Thursday, December 24, 2009

Taking on the Dumb Jock Stereotype (Again)

At Critical Mass, the blog for the National Book Critics Circle's Board of Directors, Deirdra McAfee has a post with which I take issue. I responded in the comments with the following:

I want to take issue with the following assertion in this post:

“A culture that idolizes physical skill (sports of all kinds) and has no use for intellectual skill (the smart or knowledgeable stigmatized as nerds), that places physical passion above all possible other passions, except perhaps that for winning, is not one that believes books are important.”

This is just plain silly. It is possible, just possible, that millions of Americans can value both sports and books. Folks like Norman Mailer and Ernest Hemingway and George Plimpton and John Updike and Doris Kearns Goodwin (the list could go on for pages) all managed to value (and write about) sports and yet still somehow also to care about books. The creation of false dichotomies and strawpersons in a post that would seem to celebrate the intellectual life is ironic, because it shows poor analytical skills and sloppy argumentation, the opposite of what intellectuals are supposed to value.

There are lots of problems with our culture with regard to books. But a passion for sports has nothing to do with it. Blaming jocks is commonplace amongst too many intellectuals, which does not make it any less dumb.

I want to augment this a little bit here. When I was in grad school there were lots of social divisions. One of the more pernicious ones came between jocks (which included former athletes but also simply fans of sports) and non-jocks. And of course the non-jocks possessed that air of superiority that McAfee reveals in her post. Which was somewhat problematic since almost universally the jocks were also the better graduate students in our program. But the very stereotype allowed the non-jocks to feel superior despite the fact thet their superiority was unearned and undeserved. There is something bizarre about certain circles in intellectual life that allows being anti-athlete to be not only acceptable, but to be heralded.

When I wrote that the list of intellectuals who demonstrably care about sports could go on for pages, I was not kidding. Stephen Jay Gould and Gay Talese. David Halberstam and George Will. Michael Lewis and David Foster Wallace. Stewart O'Nan and Frederick Exley. Not to mention those academics who write about sports -- Chuck Korr and Charlie Alexander and James Carroll and Amy Bass and dozens of others spring to mind. And the ranks of those who are predominantly sportswriters yet who write well enough to transcend the stereotypes of that genre warrants more than scorn -- Bill Simmons and Sally Jenkins and Bob Ryan and Bud Collins and John Feinstein and Dick Schaap and Tony Kornheiser and Michael Wilbon and Rick Telander and John Ed Bradley and myriad others. (Unless I am misreading McAfee's website and Amazon and Worldcat, she has not ever actually published a book, unlike all of these people, with their crazy sports affinities.)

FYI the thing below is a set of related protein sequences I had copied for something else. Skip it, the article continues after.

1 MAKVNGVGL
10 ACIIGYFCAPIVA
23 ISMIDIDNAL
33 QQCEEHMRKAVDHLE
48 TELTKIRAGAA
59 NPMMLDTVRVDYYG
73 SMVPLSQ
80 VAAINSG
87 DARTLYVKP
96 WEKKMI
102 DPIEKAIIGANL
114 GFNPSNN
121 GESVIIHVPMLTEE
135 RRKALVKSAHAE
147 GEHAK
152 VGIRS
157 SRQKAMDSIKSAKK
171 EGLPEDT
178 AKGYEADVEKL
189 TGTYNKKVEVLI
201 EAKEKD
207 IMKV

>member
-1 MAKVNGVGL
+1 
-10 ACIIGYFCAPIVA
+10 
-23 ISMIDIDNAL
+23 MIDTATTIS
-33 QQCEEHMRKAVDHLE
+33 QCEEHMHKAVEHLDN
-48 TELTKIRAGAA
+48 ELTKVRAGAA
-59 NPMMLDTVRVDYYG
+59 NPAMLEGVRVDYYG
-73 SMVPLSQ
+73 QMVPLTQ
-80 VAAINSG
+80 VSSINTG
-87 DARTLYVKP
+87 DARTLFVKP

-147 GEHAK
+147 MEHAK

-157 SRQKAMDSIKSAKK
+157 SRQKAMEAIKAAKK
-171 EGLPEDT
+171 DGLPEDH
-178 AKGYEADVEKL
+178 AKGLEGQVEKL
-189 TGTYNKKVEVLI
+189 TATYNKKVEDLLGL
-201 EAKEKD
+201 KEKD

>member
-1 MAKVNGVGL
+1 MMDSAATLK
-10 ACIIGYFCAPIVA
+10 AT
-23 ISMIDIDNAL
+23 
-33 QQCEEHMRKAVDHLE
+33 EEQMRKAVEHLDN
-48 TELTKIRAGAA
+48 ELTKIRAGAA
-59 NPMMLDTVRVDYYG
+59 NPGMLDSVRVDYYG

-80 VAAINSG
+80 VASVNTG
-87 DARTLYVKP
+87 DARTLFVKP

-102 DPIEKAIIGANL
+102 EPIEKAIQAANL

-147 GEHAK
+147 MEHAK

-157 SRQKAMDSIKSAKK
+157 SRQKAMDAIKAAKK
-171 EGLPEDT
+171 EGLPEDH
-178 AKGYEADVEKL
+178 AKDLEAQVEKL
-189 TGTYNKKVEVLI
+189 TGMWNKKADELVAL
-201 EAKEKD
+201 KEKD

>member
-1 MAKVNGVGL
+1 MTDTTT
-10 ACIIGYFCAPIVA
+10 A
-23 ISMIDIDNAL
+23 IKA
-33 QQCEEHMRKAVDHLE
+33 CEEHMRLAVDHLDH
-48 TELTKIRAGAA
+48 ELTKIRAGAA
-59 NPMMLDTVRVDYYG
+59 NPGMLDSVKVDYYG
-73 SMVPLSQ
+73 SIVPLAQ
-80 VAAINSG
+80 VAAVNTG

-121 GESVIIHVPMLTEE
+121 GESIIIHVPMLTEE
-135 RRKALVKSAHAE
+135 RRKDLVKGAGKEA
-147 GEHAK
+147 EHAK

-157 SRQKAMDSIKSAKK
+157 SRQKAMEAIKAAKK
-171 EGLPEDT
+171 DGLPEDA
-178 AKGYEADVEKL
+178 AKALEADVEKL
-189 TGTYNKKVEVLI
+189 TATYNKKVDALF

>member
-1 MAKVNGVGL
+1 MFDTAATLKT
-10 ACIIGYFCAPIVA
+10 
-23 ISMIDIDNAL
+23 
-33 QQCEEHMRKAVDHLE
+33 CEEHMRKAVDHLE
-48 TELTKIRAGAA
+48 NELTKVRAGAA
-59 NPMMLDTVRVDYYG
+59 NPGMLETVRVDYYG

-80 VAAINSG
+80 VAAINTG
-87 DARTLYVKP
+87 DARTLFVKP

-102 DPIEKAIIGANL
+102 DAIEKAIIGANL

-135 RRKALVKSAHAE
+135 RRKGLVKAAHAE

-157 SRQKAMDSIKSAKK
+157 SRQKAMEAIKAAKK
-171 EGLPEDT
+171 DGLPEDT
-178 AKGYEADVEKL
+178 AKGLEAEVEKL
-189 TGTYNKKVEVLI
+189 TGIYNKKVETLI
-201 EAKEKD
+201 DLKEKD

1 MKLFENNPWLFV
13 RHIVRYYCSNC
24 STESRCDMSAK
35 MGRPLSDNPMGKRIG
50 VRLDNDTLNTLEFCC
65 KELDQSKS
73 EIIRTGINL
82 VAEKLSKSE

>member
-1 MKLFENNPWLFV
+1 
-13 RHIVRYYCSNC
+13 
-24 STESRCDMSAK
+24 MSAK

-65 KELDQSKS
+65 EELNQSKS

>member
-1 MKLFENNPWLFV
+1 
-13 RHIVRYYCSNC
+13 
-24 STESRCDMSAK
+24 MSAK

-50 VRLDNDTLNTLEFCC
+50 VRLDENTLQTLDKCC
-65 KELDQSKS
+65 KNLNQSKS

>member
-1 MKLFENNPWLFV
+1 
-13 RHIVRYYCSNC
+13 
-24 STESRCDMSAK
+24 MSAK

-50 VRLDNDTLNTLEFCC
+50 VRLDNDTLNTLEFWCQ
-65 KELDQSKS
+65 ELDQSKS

The idea that sports is the enemy of books or the intellectual life is a muddleheaded argument put forward by people who have decided they are the enemy of sports and who have elevated their prejudice to the realm of virtue. But it's not virtue. It's ignorance. And it is not to be lauded. It is to be scorned.

As a perhaps relevant aside, or at least for the sake of full disclosure, I am a member of the National Book Critics Circle. I also have written a couple of scholarly journal articles on sports, have written at least a dozen reviews of books on sports, am working on a project that may become a book on sports, and have published a book on a sports-related topic. I was one of the jocks in my graduate program, and in some circles of detractors was seen as the jock ringleader. I also care deeply for books, for book culture, and for American intellectual life. False dichotomies and strawmen are dumb. They are also deeply intellectually dishonest and indeed are anti-intellectual.

1 comment:

Clare said...


Nice response to McAfee.

The entire article, and her argument, seemed strangely dated to my ears. As if I had picked up a New Yorker from 10 years ago. Also, fairly ironic that she writes that "cynicism" is "the easiest pose of youth", while so conspicuously exhibiting that vantage point herself.